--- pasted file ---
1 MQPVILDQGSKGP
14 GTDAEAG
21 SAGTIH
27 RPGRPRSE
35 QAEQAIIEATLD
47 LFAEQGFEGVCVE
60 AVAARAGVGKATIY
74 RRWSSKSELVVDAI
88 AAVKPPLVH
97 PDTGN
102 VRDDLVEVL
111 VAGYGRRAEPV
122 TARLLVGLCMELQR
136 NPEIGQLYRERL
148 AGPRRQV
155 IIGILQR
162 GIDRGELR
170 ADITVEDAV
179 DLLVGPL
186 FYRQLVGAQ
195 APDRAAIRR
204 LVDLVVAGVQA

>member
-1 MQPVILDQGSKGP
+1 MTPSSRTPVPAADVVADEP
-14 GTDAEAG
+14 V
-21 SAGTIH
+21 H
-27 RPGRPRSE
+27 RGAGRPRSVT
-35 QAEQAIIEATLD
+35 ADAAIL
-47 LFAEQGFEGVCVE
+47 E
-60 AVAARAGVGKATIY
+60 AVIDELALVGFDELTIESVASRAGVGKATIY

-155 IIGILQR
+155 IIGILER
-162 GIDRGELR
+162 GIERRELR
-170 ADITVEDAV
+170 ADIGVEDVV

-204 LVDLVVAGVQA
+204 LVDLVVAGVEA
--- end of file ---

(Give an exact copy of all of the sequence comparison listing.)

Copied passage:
1 MQPVILDQGSKGP
14 GTDAEAG
21 SAGTIH
27 RPGRPRSE
35 QAEQAIIEATLD
47 LFAEQGFEGVCVE
60 AVAARAGVGKATIY
74 RRWSSKSELVVDAI
88 AAVKPPLVH
97 PDTGN
102 VRDDLVEVL
111 VAGYGRRAEPV
122 TARLLVGLCMELQR
136 NPEIGQLYRERL
148 AGPRRQV
155 IIGILQR
162 GIDRGELR
170 ADITVEDAV
179 DLLVGPL
186 FYRQLVGAQ
195 APDRAAIRR
204 LVDLVVAGVQA

>member
-1 MQPVILDQGSKGP
+1 MTPSSRTPVPAADVVADEP
-14 GTDAEAG
+14 V
-21 SAGTIH
+21 H
-27 RPGRPRSE
+27 RGAGRPRSVT
-35 QAEQAIIEATLD
+35 ADAAIL
-47 LFAEQGFEGVCVE
+47 E
-60 AVAARAGVGKATIY
+60 AVIDELALVGFDELTIESVASRAGVGKATIY

-155 IIGILQR
+155 IIGILER
-162 GIDRGELR
+162 GIERRELR
-170 ADITVEDAV
+170 ADIGVEDVV

-204 LVDLVVAGVQA
+204 LVDLVVAGVEA